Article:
I would not really describe myself as an adventurous reader. While I am open to reading quite a wide array of genre and titles and authors, I usually pause awhile if I encounter an unfamiliar author whom I have not heard/read about or has not been recommended to me by fellow book lovers. However, when I discovered Skary Childrin and the Carousel of Sorrow in our community library, I knew that it was the perfect book that would marry our circus/carnivale and paranormal theme for January/February (with a bit of spill-over this March).
Oddball Outcasts and a Town Called Widowsbury. I find that I am a great fan of books with strange and smart children as the protagonists. A few that I can name off the top of my head would be the Baudelaire siblings, the Mysterious Benedict Society kids and the unlikely heroes in Pseudonymous Bosch’s Secret Series.
My list now officially includes the Skary Childrin from Madame Gertrude’s School for Girls: Adelaide Foss with the twitchy ears and braids (said to be a werewolf which I find surprising since she strikes me more as a little vampire), Maggie Borland (with the brown wild wavy hair and the ignominious strength – now THIS girl strikes me as the werewolf) and young Beatrice Alfred, accelerated to the Nines class despite the fact that she’s only seven, yet strangely enough she has horrendous spelling skills (which explains the title of this book). And not to forget, the ever-helpful and friendly Steffen Weller, son of the cook at the neighboring Rudyard School for Boys with his peanut butter sandwiches, misshapen wire glasses and patched wool coat (several sizes too large) and his ubiquitous bulging knapsack.
The kids each have their own special talents: Adelaide with the [pointy and] sharp sharp ears, Maggie with her scary strength, Beatrice who is the sweetest kindest wide-eyed little girl who sees ghosts and talks to dead animals [and keeps them as pets too!], and kind-hearted, well meaning Steffen with the highly resourceful skills and a knapsack that contains assorted knick-knacks that can get you out of any scrape. The kids would need to put together each of their special abilities to save a town that loathes them:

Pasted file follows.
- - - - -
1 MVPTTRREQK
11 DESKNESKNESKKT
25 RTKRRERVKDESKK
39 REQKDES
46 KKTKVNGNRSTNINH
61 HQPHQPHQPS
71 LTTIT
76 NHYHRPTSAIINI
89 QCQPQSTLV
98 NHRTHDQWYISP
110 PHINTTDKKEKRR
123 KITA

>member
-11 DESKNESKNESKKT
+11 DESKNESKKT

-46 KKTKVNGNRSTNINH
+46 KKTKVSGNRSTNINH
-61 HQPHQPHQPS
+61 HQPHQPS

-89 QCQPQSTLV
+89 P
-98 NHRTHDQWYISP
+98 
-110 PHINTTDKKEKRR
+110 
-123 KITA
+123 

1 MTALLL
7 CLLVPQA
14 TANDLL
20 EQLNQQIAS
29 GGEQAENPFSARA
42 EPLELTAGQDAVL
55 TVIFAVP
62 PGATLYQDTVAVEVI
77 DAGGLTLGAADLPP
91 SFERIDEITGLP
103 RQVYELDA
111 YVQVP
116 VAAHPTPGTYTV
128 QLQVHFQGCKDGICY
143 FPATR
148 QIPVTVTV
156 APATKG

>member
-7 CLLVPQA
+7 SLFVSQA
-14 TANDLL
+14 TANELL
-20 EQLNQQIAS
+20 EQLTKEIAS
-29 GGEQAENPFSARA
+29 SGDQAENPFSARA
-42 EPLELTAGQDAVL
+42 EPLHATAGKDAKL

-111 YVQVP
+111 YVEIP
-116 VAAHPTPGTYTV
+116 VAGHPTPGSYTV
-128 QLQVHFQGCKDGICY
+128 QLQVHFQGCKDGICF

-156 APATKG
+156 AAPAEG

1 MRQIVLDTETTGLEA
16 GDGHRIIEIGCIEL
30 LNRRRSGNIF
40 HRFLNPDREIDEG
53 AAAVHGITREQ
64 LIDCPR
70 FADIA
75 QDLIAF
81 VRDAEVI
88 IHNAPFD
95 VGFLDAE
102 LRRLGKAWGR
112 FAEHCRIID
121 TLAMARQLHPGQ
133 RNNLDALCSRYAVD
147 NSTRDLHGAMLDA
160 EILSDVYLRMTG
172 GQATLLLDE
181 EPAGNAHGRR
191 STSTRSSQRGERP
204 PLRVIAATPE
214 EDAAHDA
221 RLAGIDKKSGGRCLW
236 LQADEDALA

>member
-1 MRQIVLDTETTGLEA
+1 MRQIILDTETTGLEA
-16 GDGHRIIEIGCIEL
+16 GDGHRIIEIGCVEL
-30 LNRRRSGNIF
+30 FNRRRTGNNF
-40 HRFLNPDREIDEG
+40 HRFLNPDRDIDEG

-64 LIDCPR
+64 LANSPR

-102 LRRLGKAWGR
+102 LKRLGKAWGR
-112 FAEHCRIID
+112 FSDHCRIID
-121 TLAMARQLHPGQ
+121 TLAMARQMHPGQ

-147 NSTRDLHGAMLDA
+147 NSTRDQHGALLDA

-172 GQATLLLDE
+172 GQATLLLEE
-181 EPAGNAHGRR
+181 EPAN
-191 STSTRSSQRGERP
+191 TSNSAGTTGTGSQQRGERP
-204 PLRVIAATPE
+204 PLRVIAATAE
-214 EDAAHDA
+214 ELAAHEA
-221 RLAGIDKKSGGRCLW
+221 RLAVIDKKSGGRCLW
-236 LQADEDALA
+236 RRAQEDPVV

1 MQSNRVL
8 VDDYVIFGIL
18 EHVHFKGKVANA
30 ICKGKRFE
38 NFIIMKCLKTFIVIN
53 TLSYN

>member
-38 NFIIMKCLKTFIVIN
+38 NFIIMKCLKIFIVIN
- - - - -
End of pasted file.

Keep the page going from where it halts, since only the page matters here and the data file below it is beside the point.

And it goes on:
They say it was a storm that ruined Widowsbury. Some say it wasn’t a storm at all but evil’s kettle boiling over. And when it ripped through the town for twelve straight days, it tore open a gate through which escaped all sorts of foul, rotten things. There were such things as vampires. There were such things as ghosts. There were absolutely such things as mad scientists who reanimated the dead. The once-perfect little haven became a beacon for everything bad in the world. Nothing and nobody unfamiliar would ever be trusted again for one could never be sure what secrets waited under the surface. (p. 2)
The Sinister Candy Man and the Carousel of Sorrow. Twelve years after the storm, to the day, a stranger came to town bearing… candies. The name of this strange man is Lyle Zoethout “Purveyor of sweets, treats, and delicious delights!” (p. 9). It appears though that this sweet-smiling and sweets-bearing Lyle has a score to settle in this town – and he has a sinister and insidious plan involving a carousel of sorrow with a giant belly that would make certain that ‘Lyle’ gets his just desserts.
Getting Even or Turning into What You Hate the Most. I was pleasantly surprised at how much I thoroughly enjoyed this book. The wit is biting and fresh, the characters well-developed, and the illustrations by the extremely talented Katy Towell are glorious in their anime-gothic-vibe. At the very heart of the book, one could glimpse the depths of loneliness of four outcasts (let’s make that five and include pimply-faced, broken-hearted 15 year old Nathan Wick) and the cruelty of people who are afraid of anything strange, odd, different.
The book also presents a moral dilemma, a curious question if you may – if you had a yawning, frightful Carousel of Sorrow who could eat up all the people who are mean to you and who bully you to death – would you (a) feed them to your Carousel of Pain (b) save their horrible hides thus saving the world (c) do nothing, it’s not your problem anyway. Would you get even (and subsequently turn into that which you hate the most) or would you do the ‘right’ thing despite its going unrewarded and unappreciated? Read the book to get to know these lovely kids’ refreshing honesty and wisdom.
Katy Towell, by most accounts, was an exemplary student and well-behaved child back in Kansas. Her parents do not know where they went wrong. Today, Ms. Towell is a graphic designer, writer, and illustrator in Los Angeles, with dreams of one day being the scary old lady in the house about which all the neighborhood children tell ghost stories. She is the writer, illustrator, and sometimes animator of the website Childrin R Skary. In her spare time, Ms. Towell collects antiques, strange teas, and carnivorous houseplants, and she plays a little tune on her violin now and again.
Skary Childrin and the Carousel of Sorrow by Katy Towell. Alfred A. Knopf, New York, 2011. Book borrowed from the community library.